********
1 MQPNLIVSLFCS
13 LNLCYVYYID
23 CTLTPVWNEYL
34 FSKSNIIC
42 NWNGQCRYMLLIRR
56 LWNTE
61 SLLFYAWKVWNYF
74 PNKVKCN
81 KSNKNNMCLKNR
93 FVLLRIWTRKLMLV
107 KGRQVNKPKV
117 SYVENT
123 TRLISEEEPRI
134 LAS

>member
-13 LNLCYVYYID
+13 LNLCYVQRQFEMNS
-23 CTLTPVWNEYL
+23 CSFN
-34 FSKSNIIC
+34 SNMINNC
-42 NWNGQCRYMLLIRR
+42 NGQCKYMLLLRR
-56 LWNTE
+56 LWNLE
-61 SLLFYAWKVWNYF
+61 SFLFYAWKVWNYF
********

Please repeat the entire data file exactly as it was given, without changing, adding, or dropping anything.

1 MQPNLIVSLFCS
13 LNLCYVYYID
23 CTLTPVWNEYL
34 FSKSNIIC
42 NWNGQCRYMLLIRR
56 LWNTE
61 SLLFYAWKVWNYF
74 PNKVKCN
81 KSNKNNMCLKNR
93 FVLLRIWTRKLMLV
107 KGRQVNKPKV
117 SYVENT
123 TRLISEEEPRI
134 LAS

>member
-13 LNLCYVYYID
+13 LNLCYVQRQFEMNS
-23 CTLTPVWNEYL
+23 CSFN
-34 FSKSNIIC
+34 SNMINNC
-42 NWNGQCRYMLLIRR
+42 NGQCKYMLLLRR
-56 LWNTE
+56 LWNLE
-61 SLLFYAWKVWNYF
+61 SFLFYAWKVWNYF